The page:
Conversations with parents of infants: Opinions on best ways to feed and prevent obesity
Mitchell, Adyson Lacy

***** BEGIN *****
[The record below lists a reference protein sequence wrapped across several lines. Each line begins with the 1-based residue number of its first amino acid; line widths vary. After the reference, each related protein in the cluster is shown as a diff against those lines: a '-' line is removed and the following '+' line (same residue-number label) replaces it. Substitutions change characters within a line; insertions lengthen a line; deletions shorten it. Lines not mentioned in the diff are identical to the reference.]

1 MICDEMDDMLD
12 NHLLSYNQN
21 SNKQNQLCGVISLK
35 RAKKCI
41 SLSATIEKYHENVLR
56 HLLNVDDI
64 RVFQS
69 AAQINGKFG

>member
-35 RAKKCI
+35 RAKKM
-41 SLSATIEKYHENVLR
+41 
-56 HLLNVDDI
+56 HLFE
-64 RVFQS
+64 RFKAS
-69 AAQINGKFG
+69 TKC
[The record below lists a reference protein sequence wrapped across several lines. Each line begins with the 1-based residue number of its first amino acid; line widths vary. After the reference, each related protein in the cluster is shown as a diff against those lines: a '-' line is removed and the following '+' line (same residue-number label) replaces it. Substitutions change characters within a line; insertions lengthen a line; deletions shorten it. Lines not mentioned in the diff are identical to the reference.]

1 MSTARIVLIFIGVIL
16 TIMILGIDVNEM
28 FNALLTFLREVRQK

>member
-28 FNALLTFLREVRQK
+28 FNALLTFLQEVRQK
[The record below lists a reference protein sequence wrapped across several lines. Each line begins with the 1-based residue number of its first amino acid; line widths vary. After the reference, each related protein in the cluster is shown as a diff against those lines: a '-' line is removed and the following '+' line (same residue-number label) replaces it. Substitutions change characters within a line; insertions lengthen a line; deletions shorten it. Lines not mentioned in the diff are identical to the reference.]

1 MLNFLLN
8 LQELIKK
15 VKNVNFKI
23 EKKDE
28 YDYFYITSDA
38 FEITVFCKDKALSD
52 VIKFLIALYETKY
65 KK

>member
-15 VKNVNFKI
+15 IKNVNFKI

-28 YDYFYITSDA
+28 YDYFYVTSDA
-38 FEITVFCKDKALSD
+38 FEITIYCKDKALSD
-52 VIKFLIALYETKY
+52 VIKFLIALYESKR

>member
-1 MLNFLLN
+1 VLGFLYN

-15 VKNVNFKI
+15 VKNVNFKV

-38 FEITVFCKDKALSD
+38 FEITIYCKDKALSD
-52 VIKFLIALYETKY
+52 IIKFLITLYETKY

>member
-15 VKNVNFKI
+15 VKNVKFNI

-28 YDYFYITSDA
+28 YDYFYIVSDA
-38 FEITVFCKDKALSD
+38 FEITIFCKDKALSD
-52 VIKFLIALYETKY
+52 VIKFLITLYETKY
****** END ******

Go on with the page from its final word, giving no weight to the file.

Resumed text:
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Infancy is the earliest opportunity to promote healthful eating habits and decrease obesity risk, but few early pediatric obesity prevention studies exist that specifically target the views of parents toward feeding their infant. This study used a general qualitative approach to explore parents’ perceptions regarding the causes of early pediatric obesity, various ways of feeding infants, and communication preferences with their infant’s healthcare provider to guide the development of an early obesity prevention intervention. Focus groups and structured interviews were conducted with fifteen parents of healthy, term infants. The two primary themes identified from the data were “Parental Attitudes about Feeding or Parenting” and “Parental Preferences about Feeding Information.” Parents of infants are aware of the benefits of breastfeeding and delaying introduction of solids and sweets. However, they cite individual barriers to adopting healthy practices and want healthcare provider help. Understanding parental opinions surrounding infant feeding can help guide the development of theoretically driven interventions.